You can use it to compress air, or to spin up a giant flywheel, or lift a huge concrete block off the ground. Most commonly, you can simply use it to charge up some big ol' grid-scale batteries.
These are rapidly gaining popularity, and prices for large-scale battery storage are coming down quickly. At the moment, the cost of storing and releasing a megawatt-hour of electricity in a newly-installed grid-scale lithium battery is about US$150. That will continue to drop, but researchers at the International Institute for Applied Systems Analysis (IIASA) have put forth an option that could reduce the cost to $50-100 per MWh in certain locations.
Buoyancy Energy Storage Technology, or BEST, harnesses a force that'll be familiar to anyone who's ever held a beach ball under the surface of the water and let it go. Effectively, the proposed design starts with a platform secured deep into the sea floor with weighted anchors. This is connected via cables to an enormous square array – 100 meters (328 ft) a side – of high-density polyethylene pipes, each full of a compressed gas, like air or hydrogen.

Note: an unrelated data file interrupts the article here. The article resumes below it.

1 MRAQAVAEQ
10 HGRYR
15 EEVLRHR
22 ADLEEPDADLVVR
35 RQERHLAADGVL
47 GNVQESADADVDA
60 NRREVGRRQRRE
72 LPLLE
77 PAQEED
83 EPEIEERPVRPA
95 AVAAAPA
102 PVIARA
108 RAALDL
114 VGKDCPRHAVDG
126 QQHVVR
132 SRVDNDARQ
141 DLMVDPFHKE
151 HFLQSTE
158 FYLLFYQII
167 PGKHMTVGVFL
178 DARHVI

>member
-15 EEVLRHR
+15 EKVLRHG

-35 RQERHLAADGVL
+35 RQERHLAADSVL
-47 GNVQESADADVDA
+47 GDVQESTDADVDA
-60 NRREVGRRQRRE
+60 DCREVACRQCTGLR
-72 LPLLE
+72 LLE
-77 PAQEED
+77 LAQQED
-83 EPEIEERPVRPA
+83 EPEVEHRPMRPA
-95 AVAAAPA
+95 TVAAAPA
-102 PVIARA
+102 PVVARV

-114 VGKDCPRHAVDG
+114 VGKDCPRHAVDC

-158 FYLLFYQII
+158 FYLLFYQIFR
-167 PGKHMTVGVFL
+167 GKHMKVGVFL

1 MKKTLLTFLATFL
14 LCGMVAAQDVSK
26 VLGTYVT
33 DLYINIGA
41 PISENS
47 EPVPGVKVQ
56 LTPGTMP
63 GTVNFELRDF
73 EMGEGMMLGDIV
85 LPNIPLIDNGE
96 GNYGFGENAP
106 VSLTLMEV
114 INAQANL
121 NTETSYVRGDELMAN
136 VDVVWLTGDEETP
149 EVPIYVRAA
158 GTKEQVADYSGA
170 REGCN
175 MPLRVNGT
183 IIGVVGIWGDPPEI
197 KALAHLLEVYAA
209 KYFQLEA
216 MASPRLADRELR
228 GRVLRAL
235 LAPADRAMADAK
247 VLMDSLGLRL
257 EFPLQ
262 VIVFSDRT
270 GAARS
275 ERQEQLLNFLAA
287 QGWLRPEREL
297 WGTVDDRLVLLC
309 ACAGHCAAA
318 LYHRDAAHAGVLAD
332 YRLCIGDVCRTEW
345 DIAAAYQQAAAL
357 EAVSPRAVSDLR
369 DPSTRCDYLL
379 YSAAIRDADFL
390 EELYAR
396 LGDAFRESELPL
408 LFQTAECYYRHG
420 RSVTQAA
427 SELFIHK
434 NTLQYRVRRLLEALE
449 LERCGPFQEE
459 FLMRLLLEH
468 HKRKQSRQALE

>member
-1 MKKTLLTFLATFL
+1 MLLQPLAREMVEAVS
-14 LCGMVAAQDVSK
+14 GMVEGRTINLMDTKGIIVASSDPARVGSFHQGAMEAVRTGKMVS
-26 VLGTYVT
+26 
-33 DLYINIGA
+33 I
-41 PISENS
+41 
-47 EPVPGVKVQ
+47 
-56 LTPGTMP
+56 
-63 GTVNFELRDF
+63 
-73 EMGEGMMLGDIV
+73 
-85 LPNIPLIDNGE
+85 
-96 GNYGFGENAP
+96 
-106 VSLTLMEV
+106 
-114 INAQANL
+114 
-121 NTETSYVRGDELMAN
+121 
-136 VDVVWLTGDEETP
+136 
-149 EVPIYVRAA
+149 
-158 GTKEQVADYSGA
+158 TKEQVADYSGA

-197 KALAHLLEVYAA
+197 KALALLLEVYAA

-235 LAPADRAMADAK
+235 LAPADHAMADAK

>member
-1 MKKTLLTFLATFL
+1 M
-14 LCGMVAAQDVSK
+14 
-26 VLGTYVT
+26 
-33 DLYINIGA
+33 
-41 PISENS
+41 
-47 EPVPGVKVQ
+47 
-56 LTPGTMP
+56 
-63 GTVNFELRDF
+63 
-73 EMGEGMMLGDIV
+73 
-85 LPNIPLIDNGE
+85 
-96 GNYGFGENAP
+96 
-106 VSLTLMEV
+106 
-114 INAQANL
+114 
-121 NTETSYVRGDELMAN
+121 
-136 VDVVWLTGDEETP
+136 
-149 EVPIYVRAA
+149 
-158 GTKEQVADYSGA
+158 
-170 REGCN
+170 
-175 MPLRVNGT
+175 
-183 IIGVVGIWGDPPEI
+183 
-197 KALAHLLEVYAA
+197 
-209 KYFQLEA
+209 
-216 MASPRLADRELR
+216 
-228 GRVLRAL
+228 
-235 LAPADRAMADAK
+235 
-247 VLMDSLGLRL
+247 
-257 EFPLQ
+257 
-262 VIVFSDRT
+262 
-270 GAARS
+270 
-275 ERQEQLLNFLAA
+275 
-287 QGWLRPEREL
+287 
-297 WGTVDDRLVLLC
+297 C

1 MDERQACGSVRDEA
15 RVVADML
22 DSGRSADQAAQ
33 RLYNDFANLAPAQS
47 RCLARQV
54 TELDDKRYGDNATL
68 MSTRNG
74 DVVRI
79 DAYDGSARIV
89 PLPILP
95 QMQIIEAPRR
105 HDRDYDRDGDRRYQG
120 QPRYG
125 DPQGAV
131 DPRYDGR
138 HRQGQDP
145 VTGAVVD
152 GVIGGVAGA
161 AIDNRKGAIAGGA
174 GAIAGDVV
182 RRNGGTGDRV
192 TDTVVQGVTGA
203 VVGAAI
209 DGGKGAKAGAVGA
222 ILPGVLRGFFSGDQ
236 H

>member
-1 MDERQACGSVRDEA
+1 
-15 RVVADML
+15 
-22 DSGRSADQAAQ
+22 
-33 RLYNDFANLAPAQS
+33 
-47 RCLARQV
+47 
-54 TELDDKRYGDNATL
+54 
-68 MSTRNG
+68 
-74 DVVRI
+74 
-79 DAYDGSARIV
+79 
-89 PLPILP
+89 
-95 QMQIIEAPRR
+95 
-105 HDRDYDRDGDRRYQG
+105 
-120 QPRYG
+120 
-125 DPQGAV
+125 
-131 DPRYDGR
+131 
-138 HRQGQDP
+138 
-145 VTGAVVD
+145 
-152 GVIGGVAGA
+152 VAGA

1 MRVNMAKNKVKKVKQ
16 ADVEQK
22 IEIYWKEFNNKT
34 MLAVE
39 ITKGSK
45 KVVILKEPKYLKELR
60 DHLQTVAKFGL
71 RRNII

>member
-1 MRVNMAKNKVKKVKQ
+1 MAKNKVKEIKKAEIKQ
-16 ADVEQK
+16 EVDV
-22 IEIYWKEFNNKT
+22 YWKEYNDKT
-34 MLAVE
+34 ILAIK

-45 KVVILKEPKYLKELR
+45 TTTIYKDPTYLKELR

Electricity transmitted from the surface via power cables is used to drive powerful electric motors, which pull the buoyant tubes down toward the sea floor to store the energy. When it's time to release energy, the tubes are released, and their powerful buoyancy pulls the electric motor in reverse, turning it into a generator and feeding power back into the grid.
The team's simulations project that this could end up being a cheap and effective energy storage system in certain situations – particularly offshore wind farms operating close to coastlines and islands with no mountains. But it won't replace batteries altogether.
It's an energy density versus power density tradeoff: the BEST system can store lots of energy at a competitive cost, but batteries are better at storing and releasing that energy quickly.